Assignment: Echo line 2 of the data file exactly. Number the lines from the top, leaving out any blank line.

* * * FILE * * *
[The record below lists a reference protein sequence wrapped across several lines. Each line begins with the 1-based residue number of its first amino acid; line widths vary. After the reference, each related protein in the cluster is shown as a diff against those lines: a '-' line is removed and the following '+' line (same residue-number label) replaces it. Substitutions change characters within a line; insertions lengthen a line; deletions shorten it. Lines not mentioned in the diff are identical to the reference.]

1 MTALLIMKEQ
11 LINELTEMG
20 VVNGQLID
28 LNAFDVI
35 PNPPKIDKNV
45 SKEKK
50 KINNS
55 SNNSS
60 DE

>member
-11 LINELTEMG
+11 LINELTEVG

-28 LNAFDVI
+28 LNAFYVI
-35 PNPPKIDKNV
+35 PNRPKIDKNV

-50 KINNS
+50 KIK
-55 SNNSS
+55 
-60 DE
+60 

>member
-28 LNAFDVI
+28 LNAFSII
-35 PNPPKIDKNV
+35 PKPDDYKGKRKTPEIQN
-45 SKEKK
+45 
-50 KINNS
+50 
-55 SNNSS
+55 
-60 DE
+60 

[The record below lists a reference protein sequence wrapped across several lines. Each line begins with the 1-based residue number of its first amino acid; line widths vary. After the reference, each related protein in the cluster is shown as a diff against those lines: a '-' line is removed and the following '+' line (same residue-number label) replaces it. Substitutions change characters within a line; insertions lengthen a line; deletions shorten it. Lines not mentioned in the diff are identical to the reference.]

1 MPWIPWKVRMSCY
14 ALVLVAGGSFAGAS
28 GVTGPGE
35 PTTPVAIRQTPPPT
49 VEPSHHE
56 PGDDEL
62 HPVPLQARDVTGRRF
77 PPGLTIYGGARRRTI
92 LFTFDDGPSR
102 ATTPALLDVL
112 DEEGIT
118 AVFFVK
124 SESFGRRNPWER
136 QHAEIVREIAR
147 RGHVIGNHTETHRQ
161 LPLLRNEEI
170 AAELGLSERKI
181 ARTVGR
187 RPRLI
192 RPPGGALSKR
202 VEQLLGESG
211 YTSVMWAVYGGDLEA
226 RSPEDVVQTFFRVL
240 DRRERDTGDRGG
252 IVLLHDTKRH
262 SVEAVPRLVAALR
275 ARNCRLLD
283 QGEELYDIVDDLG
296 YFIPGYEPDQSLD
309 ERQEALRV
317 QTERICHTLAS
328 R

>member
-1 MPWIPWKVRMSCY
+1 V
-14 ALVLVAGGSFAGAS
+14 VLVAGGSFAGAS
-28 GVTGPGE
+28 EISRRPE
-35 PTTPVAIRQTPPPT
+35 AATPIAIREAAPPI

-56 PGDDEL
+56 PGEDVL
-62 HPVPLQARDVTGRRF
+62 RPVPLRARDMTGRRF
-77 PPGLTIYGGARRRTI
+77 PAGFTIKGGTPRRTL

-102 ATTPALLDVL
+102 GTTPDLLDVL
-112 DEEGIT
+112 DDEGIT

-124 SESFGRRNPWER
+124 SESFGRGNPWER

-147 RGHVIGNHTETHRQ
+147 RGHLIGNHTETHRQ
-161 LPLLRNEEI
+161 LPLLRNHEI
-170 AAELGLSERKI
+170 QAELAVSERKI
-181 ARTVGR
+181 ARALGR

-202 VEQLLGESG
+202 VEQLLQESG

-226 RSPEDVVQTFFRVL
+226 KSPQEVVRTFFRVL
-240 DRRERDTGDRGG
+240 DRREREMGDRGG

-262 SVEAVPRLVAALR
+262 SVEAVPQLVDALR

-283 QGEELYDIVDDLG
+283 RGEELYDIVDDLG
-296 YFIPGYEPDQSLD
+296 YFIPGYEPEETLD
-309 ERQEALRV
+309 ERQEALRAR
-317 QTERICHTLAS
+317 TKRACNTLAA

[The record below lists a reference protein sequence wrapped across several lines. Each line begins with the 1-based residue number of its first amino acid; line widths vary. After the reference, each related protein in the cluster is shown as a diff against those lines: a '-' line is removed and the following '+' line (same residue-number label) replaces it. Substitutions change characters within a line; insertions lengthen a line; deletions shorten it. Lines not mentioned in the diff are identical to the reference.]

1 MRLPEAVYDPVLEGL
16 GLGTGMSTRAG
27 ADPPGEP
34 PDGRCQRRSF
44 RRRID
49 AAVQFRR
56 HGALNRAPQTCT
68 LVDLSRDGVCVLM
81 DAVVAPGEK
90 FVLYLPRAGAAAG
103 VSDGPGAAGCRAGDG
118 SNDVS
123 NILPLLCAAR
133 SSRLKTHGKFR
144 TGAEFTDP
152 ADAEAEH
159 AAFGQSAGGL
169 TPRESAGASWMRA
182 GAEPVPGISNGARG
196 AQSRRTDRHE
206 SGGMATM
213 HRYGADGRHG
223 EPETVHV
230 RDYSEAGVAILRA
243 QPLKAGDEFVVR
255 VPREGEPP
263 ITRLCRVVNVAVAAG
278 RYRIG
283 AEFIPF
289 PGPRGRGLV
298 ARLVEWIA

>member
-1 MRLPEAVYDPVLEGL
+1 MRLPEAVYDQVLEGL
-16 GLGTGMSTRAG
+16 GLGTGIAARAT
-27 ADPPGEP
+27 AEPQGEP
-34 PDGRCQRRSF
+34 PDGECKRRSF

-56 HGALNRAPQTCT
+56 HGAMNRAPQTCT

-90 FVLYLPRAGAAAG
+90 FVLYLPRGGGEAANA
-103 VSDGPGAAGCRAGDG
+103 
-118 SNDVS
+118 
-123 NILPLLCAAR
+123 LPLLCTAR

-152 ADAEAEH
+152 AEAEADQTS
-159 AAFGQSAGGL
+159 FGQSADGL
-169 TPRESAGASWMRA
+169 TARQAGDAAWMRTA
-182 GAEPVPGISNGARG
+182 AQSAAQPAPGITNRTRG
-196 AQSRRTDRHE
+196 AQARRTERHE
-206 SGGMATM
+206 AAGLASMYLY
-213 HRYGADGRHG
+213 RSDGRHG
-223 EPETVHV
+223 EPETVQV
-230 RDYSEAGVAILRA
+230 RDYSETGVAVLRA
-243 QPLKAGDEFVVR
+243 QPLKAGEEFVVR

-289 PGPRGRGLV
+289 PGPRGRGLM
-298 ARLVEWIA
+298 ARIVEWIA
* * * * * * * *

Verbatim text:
1 MTALLIMKEQ